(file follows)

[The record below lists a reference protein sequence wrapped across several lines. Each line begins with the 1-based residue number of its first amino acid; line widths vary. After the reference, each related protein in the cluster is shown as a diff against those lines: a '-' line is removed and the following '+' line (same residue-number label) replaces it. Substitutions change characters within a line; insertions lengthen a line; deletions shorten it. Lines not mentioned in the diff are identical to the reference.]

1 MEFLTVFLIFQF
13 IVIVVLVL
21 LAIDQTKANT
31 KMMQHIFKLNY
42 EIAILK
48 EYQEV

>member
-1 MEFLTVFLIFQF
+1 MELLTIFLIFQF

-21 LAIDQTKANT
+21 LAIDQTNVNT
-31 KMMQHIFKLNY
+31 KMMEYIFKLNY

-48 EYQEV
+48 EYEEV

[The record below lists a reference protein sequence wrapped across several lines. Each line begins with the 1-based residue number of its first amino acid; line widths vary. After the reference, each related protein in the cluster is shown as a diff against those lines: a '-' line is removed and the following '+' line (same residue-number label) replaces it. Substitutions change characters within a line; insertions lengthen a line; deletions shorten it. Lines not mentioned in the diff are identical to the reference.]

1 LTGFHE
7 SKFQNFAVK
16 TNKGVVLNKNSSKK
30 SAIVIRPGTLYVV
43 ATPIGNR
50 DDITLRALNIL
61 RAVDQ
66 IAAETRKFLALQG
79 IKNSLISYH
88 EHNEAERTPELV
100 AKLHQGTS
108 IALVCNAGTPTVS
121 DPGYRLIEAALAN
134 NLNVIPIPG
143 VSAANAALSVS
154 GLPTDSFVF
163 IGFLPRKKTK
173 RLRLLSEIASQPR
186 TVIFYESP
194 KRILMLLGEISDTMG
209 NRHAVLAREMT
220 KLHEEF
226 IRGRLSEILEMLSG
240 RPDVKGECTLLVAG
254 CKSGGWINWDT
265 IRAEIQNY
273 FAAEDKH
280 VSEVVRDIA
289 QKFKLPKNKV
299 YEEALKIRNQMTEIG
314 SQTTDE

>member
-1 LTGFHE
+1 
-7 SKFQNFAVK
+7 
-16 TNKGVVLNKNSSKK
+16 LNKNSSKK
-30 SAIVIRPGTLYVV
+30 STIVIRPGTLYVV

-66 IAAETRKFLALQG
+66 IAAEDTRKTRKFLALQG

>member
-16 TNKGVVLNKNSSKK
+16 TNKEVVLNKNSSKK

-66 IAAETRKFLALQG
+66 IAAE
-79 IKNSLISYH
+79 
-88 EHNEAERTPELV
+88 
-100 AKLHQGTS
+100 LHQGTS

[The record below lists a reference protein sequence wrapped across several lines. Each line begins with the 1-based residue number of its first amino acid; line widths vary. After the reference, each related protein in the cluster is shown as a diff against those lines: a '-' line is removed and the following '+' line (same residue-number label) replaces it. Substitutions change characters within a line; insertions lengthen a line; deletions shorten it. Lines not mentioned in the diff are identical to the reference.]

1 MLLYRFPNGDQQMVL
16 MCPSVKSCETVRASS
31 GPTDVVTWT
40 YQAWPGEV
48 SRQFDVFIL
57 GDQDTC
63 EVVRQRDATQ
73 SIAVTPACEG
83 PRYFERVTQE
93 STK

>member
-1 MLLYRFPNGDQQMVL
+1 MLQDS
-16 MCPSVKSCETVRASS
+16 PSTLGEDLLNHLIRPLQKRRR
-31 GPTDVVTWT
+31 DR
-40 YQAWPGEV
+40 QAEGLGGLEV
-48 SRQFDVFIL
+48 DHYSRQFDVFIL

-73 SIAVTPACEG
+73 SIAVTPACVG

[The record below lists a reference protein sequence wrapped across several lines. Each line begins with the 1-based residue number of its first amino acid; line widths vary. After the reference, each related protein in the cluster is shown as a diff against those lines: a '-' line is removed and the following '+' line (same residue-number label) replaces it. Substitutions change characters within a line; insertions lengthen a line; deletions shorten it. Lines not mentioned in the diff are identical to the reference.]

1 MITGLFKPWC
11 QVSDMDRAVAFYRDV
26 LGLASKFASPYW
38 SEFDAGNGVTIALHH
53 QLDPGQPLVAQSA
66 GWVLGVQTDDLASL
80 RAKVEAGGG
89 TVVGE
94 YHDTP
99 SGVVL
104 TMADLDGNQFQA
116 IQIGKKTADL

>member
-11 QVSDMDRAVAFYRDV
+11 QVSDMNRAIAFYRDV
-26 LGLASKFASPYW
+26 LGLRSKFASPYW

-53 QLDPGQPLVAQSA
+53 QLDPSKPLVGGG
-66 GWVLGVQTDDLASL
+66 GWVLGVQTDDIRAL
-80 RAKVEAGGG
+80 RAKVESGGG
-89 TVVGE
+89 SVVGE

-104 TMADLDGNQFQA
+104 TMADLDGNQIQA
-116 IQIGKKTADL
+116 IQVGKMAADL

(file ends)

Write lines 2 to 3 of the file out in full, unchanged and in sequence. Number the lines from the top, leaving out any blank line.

1 MEFLTVFLIFQF
13 IVIVVLVL